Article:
Leonardo Da Vinci's "Salvator Mundi" Masterpiece Sells for World Auction Record $450312500

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A 500-year-old painting believed to be by Leonardo da Vinci sold for US$450.3 million (S$611.2m) in NY on Wednesday, a world record, Christie's said.

First recorded in the private collection of King Charles I, the work was auctioned in 1763 before vanishing until 1900, by which time Christ's face and hair had been painted over - once a "quite common" practice, according to Mr Alan Wintermute, Christie's senior specialist for Old Master paintings.

The winning bid for the piece, titled "Salvator Mundi" ("Savior of the World"), was four times Christie's pre-sale estimate and smashed the world record for the most expensive painting ever sold at auction.

The 500-year-old painting, which depicts Jesus Christ, was sold after a 19-minute bidding war, which started at AUD $130 million.

After being restored and authenticated, it was bought in 2015 by Dmitry Rybolovlev for $127.5 million, where he was lucky to turn a profit when sold for $450.3 million, beating the record held by the 2015 sale of Picasso's "Les Femmes d'Alger" for $179.4 million.

Christie's experts said the painting's rarity was hard to overstate, calling it the "Holy Grail" for auction specialists. In fact, it was acquired for a figure much more public.

Many celebrities were present at its auction, including Leonardo DiCaprio, who is slated to play the Renaissance painter in an upcoming film by Paramount, singer Jennifer Lopez and singer-songwriter Patti Smith.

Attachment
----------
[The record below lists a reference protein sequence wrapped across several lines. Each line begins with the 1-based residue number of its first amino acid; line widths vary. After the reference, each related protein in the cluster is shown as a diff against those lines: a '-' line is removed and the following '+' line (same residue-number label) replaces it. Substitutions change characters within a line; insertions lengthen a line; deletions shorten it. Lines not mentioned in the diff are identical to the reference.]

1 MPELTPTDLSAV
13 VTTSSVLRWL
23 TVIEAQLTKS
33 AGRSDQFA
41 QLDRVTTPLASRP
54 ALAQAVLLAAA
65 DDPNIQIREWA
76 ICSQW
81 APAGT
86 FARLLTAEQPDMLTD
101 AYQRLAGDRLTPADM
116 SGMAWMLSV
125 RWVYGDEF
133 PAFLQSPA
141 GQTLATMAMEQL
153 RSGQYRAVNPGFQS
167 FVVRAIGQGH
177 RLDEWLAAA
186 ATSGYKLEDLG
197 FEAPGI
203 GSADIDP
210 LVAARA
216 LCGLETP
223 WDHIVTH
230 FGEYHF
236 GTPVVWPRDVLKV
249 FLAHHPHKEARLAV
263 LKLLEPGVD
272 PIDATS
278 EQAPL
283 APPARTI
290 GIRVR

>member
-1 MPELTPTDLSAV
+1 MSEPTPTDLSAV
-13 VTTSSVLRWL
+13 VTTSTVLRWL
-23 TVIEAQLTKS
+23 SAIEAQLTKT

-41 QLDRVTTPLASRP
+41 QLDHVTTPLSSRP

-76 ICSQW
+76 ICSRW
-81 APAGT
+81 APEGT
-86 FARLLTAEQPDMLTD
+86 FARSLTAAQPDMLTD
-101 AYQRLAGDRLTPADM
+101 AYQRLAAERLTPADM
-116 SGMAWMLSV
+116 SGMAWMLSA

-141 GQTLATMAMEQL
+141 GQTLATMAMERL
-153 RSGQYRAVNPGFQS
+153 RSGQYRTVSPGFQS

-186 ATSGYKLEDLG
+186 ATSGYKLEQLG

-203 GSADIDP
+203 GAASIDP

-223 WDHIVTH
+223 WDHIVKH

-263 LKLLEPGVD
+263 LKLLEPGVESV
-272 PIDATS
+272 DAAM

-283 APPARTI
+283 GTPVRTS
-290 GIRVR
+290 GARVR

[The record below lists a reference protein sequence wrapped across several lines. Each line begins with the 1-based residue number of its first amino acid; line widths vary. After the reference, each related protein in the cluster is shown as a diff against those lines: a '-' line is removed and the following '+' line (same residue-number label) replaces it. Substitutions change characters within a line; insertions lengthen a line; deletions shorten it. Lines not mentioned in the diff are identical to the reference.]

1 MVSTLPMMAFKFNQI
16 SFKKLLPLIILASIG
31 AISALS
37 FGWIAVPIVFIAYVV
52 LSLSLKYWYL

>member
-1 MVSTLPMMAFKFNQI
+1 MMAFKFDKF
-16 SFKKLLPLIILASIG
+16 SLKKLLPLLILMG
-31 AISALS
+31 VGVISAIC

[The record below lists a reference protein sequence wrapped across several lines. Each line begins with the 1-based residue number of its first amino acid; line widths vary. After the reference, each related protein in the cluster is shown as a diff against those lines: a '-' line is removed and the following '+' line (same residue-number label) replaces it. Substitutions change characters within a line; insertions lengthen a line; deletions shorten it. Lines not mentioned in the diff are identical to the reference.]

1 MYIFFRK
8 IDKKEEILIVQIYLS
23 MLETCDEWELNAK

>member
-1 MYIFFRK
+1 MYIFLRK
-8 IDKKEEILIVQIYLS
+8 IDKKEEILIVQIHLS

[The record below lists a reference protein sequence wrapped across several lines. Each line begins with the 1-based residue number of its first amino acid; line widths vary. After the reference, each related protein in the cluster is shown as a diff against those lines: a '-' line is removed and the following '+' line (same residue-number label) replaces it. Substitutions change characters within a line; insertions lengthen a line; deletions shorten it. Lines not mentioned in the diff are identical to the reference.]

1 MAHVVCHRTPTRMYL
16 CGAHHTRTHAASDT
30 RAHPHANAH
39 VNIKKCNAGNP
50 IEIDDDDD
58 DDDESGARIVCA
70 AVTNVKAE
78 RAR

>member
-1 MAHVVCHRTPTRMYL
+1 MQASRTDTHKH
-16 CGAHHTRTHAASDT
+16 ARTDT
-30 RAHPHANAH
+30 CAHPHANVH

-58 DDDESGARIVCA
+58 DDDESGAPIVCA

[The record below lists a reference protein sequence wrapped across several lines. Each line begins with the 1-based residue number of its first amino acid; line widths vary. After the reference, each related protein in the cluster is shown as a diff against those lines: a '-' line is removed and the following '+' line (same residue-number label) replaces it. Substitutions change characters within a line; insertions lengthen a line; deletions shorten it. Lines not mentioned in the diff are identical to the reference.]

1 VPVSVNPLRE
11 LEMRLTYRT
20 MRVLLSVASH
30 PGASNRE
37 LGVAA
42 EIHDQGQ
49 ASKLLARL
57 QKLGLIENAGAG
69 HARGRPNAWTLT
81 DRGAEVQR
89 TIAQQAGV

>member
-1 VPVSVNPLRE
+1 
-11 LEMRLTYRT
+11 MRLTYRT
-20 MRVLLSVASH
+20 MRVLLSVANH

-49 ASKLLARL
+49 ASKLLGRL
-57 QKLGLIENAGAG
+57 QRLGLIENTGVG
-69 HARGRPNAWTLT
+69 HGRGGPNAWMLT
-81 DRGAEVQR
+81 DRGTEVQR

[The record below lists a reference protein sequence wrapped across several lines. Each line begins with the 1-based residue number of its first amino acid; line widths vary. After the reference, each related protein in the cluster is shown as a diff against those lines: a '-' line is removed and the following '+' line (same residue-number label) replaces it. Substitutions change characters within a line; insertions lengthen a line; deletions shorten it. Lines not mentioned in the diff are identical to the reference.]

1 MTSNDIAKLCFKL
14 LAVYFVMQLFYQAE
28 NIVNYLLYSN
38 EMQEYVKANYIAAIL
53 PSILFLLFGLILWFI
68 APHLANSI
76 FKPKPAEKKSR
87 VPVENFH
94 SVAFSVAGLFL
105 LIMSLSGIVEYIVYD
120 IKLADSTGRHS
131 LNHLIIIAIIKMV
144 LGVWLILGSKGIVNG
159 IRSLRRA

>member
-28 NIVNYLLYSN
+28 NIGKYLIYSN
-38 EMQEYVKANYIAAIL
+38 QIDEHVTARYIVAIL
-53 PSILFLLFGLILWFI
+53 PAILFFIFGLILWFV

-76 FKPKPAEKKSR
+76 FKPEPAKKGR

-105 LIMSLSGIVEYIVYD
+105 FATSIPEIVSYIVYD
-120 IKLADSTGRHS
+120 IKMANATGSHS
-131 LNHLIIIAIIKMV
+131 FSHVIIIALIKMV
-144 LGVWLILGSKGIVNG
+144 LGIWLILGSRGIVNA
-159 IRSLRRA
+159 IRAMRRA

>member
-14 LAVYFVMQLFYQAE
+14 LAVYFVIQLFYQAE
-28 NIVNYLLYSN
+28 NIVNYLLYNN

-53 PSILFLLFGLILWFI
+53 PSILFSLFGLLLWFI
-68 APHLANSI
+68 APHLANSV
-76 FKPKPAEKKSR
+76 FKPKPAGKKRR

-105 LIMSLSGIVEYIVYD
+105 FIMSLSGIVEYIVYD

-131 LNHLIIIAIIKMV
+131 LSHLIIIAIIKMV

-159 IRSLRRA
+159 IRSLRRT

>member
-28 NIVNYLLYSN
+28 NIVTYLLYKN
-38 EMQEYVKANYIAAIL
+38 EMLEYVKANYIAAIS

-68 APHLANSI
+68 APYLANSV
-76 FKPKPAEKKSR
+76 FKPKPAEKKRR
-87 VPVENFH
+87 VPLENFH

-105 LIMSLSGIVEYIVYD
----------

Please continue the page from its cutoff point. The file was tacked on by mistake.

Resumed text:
Carl Court  Getty Images
Carl Court Getty Images

The "excitement" for Leonardo's work has been "overwhelming". "It has been more than a century since the last such painting turned up and this opportunity will not come again in our lifetime".

Leonardo painted "Salvator Mundi" around the same time as the "Mona Lisa", and the two works of art "bear a patent compositional likeness", Gouzer said. At that time it was attributed to a Leonardo disciple, rather than to the master himself.

Christie's says it belonged to Charles I, after possibly being made for the French royal family and taken to England by Queen Henrietta Maria when she married the English monarch in 1625. Prior to that, it was consigned to a 1958 sale at Sotheby's where it sold for £45.

It was purchased at an estate auction in 2005 for $10,000 and then sold privately in 2013 for $80 million. Its rediscovery was followed by six years of painstaking research and inquiry to document its authenticity with the world's leading authorities on the works and career of da Vinci. Long-known to have existed, and long-sought after, it seemed just a tantalizingly unobtainable dream until now.

Francois de Poortere, Head of Old Master Paintings, added: "It is an honor to be entrusted with the sale of this mystical masterpiece".

The work was exhibited at The National Gallery in London in 2011, after years of research trying to document its authenticity after it was found, mistaken for a copy, in a United States auction in 2005.

"It's been called 'the male Mona Lisa, '" he said, "but it doesn't look like it at all". It was, said Cerutti, 'a great moment for Christie's and a great moment for the art market'.

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